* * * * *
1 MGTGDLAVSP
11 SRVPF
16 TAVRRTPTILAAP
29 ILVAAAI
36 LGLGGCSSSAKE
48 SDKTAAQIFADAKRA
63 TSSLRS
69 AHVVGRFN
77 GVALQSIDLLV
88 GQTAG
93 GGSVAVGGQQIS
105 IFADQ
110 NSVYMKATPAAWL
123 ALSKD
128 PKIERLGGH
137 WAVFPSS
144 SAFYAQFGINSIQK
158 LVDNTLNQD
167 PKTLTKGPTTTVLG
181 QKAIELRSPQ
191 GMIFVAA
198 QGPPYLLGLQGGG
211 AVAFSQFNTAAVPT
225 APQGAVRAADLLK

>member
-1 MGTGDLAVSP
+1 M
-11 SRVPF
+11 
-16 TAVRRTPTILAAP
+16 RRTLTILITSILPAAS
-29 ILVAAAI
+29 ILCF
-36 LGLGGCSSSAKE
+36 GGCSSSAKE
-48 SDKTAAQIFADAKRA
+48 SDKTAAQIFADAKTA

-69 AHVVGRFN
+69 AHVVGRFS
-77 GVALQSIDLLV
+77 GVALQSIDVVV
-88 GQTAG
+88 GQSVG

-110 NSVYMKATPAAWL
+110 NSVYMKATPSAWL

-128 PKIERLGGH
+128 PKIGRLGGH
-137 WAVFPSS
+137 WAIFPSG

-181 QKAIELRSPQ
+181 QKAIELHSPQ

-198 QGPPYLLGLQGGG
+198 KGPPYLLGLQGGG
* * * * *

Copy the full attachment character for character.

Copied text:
1 MGTGDLAVSP
11 SRVPF
16 TAVRRTPTILAAP
29 ILVAAAI
36 LGLGGCSSSAKE
48 SDKTAAQIFADAKRA
63 TSSLRS
69 AHVVGRFN
77 GVALQSIDLLV
88 GQTAG
93 GGSVAVGGQQIS
105 IFADQ
110 NSVYMKATPAAWL
123 ALSKD
128 PKIERLGGH
137 WAVFPSS
144 SAFYAQFGINSIQK
158 LVDNTLNQD
167 PKTLTKGPTTTVLG
181 QKAIELRSPQ
191 GMIFVAA
198 QGPPYLLGLQGGG
211 AVAFSQFNTAAVPT
225 APQGAVRAADLLK

>member
-1 MGTGDLAVSP
+1 M
-11 SRVPF
+11 
-16 TAVRRTPTILAAP
+16 RRTLTILITSILPAAS
-29 ILVAAAI
+29 ILCF
-36 LGLGGCSSSAKE
+36 GGCSSSAKE
-48 SDKTAAQIFADAKRA
+48 SDKTAAQIFADAKTA

-69 AHVVGRFN
+69 AHVVGRFS
-77 GVALQSIDLLV
+77 GVALQSIDVVV
-88 GQTAG
+88 GQSVG

-110 NSVYMKATPAAWL
+110 NSVYMKATPSAWL

-128 PKIERLGGH
+128 PKIGRLGGH
-137 WAVFPSS
+137 WAIFPSG

-181 QKAIELRSPQ
+181 QKAIELHSPQ

-198 QGPPYLLGLQGGG
+198 KGPPYLLGLQGGG